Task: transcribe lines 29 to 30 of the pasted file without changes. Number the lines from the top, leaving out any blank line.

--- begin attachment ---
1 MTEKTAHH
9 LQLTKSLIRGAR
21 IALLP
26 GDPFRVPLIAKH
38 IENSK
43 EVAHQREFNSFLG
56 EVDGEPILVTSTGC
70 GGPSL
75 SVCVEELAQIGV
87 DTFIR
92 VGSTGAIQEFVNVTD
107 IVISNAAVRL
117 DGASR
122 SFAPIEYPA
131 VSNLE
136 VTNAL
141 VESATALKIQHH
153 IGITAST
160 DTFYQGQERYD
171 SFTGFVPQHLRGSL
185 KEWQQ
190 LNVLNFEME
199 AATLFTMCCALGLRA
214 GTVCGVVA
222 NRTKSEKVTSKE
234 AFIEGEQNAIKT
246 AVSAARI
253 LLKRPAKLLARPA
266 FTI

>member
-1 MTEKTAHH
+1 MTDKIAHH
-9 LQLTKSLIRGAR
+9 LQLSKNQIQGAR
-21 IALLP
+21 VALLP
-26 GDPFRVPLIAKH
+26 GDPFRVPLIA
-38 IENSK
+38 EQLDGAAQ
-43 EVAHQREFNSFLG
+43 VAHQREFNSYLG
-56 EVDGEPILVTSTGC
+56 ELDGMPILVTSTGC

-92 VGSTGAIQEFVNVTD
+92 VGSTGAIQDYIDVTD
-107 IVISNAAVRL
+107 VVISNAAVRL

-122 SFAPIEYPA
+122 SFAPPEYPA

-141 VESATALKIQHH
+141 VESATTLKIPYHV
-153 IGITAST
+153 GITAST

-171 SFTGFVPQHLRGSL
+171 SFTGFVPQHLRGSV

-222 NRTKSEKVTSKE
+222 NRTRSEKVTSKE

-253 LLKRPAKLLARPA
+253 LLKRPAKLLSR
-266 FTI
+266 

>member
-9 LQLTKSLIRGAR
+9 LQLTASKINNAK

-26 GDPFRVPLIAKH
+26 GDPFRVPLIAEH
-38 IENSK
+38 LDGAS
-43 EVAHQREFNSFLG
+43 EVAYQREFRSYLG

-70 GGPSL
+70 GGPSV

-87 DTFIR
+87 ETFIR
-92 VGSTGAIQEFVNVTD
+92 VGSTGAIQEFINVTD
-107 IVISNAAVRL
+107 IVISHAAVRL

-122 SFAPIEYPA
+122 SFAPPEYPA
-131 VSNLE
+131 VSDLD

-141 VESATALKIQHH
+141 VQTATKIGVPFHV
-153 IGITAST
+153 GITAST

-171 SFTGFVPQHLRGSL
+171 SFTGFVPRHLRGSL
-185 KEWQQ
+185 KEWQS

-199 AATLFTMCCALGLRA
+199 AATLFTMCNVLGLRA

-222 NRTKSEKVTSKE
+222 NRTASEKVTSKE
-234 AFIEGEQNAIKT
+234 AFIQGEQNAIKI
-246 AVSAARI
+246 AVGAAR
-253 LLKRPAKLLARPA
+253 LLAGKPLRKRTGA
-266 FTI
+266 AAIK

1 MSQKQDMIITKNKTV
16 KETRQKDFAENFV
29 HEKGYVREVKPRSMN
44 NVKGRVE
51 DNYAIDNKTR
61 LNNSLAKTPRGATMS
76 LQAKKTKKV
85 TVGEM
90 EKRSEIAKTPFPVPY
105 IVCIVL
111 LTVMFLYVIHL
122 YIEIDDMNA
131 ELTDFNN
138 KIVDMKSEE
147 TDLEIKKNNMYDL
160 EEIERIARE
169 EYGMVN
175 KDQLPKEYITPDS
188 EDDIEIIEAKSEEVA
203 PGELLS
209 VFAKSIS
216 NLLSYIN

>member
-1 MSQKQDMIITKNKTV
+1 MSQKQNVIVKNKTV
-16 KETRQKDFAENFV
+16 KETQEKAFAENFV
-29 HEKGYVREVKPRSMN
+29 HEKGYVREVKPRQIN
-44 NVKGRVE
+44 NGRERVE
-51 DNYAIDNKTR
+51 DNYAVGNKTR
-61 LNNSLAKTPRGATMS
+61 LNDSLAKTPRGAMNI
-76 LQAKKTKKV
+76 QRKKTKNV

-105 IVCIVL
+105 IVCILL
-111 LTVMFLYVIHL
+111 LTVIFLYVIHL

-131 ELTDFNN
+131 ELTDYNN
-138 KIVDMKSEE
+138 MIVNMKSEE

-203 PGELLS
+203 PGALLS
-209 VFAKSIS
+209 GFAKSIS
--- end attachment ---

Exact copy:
266 FTI

>member